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The Problem of American Realism

Studies in the Cultural History of a Literary Idea

Ever since William Dean Howells declared his "realism war" in the 1880s, literary historians have regarded the rise of realism and naturalism as the signal development in post-Civil War American fiction. Questioning this generalization, Michael Davitt Bell investigates the role that these terms played in the social and literary discourse of the 1880s and 1890s. He argues that "realism" and "naturalism" were ideological categories used to promote a version of "reality" based on radically anti-"literary" and heavily gendered assumptions.

In chapters on William Dean Howells, Frank Norris, Mark Twain, Henry James, Stephen Crane, Theodore Dreiser, and Sarah Orne Jewett, Bell examines the effects that ideas about realism and naturalism had on writers. He demonstrates that, for many of them, claiming to be a realist or a naturalist was a way to provide assurance that one was a "real" man rather than an "effeminate" artist.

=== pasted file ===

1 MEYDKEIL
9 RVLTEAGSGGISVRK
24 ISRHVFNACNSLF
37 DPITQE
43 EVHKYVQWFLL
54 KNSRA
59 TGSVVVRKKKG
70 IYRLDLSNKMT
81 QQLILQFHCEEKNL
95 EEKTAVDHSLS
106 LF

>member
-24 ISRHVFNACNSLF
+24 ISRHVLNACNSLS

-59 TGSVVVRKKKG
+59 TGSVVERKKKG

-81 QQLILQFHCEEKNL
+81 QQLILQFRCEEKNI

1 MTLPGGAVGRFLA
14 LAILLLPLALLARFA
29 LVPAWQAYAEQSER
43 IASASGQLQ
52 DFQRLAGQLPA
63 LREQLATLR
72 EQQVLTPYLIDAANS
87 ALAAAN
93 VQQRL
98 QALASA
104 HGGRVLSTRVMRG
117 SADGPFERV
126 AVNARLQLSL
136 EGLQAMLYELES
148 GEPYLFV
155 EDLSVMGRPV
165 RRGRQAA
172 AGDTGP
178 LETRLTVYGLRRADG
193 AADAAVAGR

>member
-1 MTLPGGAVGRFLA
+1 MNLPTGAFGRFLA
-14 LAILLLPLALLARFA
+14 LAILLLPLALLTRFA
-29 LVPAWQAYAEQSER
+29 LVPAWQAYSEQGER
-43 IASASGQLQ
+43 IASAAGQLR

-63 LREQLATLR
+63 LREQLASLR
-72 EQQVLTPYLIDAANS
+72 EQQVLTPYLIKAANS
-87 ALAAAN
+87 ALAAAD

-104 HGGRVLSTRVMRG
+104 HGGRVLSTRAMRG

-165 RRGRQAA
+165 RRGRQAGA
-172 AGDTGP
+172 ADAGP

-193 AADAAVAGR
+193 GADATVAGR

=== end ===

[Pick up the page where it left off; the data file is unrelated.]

256 pages | 6 x 9 | © 1993

Literature and Literary Criticism: American and Canadian Literature

Table of Contents

Introduction: American Realism
Pt. 1: The First Generation: William Dean Howells, Mark Twain, Henry James
1: The Sin of Art: William Dean Howells
The Problem of Howellsian Realism
The Road to Realism
A Portrait of the Artist as a "Real" Man
The Problem of American Realism
2: Humor, Sentiment, Realism: Mark Twain
Mark Twain as Critic
Adventures of Huckleberry Finn
A Connecticut Yankee in King Arthur’s Court
3: Artist Fables: Henry James’s Realist Phase
A Different Road/A Different Realism
Realism and Reform
Naturalism, Impressionism, Revolution
Pt. 2: The Problem of Naturalism: Frank Norris, Stephen Crane, Theodore Dreiser
4: The Revolt against Style: Frank Norris
The Road to Naturalism
Naturalism and Style
5: Irony, Parody, and "Transcendental Realism": Stephen Crane
The Language of the Street
Words of War
6: Fine Styles of Sympathy; Theodore Dreiser’s Sister Carrie
Dreiser and American Naturalism
Condescension and Identification
Pt. 3: A "Woman’s Place" in American Realism: Sarah Orne Jewett
7: Local Color and Realism: Sarah Orne Jewett
Jewett’s Place in American Realism
Maine Person and Boston Professional
Realism, Feminism, and the World of Dunnet Landing

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